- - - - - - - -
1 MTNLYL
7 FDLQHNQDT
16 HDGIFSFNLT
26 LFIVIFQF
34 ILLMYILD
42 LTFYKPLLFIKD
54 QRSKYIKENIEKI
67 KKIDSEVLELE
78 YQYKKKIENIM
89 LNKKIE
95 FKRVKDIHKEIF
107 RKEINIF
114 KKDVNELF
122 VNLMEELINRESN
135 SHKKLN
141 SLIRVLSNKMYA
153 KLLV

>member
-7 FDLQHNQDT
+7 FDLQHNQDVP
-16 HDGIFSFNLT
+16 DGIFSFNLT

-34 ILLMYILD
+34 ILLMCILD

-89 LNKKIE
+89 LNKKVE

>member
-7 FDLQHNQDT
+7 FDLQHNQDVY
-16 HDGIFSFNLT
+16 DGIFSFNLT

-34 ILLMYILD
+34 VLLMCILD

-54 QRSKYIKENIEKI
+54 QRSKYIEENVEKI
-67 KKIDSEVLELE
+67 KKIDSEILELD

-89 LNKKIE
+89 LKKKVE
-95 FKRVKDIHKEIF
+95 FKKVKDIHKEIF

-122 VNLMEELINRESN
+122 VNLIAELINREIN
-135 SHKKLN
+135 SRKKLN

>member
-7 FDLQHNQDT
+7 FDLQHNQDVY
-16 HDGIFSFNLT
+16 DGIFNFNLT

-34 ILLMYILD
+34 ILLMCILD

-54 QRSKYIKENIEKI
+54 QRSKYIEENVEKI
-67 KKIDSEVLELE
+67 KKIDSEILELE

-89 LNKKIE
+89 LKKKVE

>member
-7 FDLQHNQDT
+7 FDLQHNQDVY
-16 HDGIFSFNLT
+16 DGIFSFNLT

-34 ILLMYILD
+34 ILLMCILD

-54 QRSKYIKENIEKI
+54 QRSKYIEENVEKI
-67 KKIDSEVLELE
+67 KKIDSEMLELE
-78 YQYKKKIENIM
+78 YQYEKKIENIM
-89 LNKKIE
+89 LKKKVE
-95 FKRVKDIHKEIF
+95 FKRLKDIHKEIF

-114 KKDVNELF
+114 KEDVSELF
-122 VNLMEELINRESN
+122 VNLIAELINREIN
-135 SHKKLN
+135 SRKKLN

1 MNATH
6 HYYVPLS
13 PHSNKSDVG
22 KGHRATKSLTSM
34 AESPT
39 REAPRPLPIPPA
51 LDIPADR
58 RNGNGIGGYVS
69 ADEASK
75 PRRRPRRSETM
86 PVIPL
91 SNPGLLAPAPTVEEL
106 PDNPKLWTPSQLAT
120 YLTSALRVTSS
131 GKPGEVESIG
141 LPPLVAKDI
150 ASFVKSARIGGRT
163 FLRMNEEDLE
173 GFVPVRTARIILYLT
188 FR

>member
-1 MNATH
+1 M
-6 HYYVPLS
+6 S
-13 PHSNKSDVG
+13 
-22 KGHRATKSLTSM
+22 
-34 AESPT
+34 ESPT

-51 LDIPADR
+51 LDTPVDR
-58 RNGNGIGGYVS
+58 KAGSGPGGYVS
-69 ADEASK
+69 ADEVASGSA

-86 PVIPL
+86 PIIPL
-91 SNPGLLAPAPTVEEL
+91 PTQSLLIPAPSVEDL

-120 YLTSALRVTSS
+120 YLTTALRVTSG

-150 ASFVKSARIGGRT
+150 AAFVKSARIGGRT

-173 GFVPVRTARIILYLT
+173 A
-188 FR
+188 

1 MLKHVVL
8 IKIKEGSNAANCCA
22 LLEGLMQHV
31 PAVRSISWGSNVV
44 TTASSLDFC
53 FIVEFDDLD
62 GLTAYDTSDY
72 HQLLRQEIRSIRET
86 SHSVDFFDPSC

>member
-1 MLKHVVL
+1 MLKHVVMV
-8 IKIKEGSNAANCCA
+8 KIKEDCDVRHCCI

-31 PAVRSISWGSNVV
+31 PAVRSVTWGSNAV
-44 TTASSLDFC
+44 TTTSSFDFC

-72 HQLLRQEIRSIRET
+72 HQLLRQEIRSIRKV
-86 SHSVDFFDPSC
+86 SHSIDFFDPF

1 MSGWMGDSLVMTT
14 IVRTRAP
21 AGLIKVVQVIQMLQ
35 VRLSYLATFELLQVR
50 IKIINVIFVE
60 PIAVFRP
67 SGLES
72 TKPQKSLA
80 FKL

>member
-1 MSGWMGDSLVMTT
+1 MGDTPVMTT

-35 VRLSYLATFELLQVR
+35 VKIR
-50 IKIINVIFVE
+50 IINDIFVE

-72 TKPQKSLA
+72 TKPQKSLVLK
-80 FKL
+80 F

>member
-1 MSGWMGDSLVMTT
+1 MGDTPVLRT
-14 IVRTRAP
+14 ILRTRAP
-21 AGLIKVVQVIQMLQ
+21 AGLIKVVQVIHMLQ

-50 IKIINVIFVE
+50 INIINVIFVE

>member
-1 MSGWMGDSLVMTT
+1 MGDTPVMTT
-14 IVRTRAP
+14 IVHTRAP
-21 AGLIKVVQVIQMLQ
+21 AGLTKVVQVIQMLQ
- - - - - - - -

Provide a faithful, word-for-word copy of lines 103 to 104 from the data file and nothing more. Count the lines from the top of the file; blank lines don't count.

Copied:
-1 MNATH
+1 M